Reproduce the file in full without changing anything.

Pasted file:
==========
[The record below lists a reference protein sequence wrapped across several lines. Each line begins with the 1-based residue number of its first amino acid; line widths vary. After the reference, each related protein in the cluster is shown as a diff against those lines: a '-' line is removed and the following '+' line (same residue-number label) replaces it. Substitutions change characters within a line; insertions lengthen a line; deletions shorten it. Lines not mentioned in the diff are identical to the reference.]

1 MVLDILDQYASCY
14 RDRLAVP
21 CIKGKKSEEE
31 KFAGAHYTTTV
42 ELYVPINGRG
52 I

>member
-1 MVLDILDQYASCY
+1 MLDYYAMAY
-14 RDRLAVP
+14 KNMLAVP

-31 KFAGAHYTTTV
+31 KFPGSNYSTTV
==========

[The record below lists a reference protein sequence wrapped across several lines. Each line begins with the 1-based residue number of its first amino acid; line widths vary. After the reference, each related protein in the cluster is shown as a diff against those lines: a '-' line is removed and the following '+' line (same residue-number label) replaces it. Substitutions change characters within a line; insertions lengthen a line; deletions shorten it. Lines not mentioned in the diff are identical to the reference.]

1 MVLDILDQYASCY
14 RDRLAVP
21 CIKGKKSEEE
31 KFAGAHYTTTV
42 ELYVPINGRG
52 I

>member
-1 MVLDILDQYASCY
+1 MLDYYAMAY
-14 RDRLAVP
+14 KNMLAVP

-31 KFAGAHYTTTV
+31 KFPGSNYSTTV